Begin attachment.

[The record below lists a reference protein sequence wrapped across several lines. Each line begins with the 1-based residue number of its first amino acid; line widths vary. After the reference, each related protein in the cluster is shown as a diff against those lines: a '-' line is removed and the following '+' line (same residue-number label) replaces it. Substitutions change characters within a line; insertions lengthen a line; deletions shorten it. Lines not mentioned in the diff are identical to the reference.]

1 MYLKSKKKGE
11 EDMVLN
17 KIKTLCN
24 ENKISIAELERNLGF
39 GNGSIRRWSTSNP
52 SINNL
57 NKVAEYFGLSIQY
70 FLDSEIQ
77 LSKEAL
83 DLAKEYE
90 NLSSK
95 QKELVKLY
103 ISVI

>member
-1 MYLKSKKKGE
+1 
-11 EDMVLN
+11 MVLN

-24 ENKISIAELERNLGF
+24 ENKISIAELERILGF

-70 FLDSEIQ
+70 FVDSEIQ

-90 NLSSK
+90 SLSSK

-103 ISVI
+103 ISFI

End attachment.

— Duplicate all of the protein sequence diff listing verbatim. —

[The record below lists a reference protein sequence wrapped across several lines. Each line begins with the 1-based residue number of its first amino acid; line widths vary. After the reference, each related protein in the cluster is shown as a diff against those lines: a '-' line is removed and the following '+' line (same residue-number label) replaces it. Substitutions change characters within a line; insertions lengthen a line; deletions shorten it. Lines not mentioned in the diff are identical to the reference.]

1 MYLKSKKKGE
11 EDMVLN
17 KIKTLCN
24 ENKISIAELERNLGF
39 GNGSIRRWSTSNP
52 SINNL
57 NKVAEYFGLSIQY
70 FLDSEIQ
77 LSKEAL
83 DLAKEYE
90 NLSSK
95 QKELVKLY
103 ISVI

>member
-1 MYLKSKKKGE
+1 
-11 EDMVLN
+11 MVLN

-24 ENKISIAELERNLGF
+24 ENKISIAELERILGF

-70 FLDSEIQ
+70 FVDSEIQ

-90 NLSSK
+90 SLSSK

-103 ISVI
+103 ISFI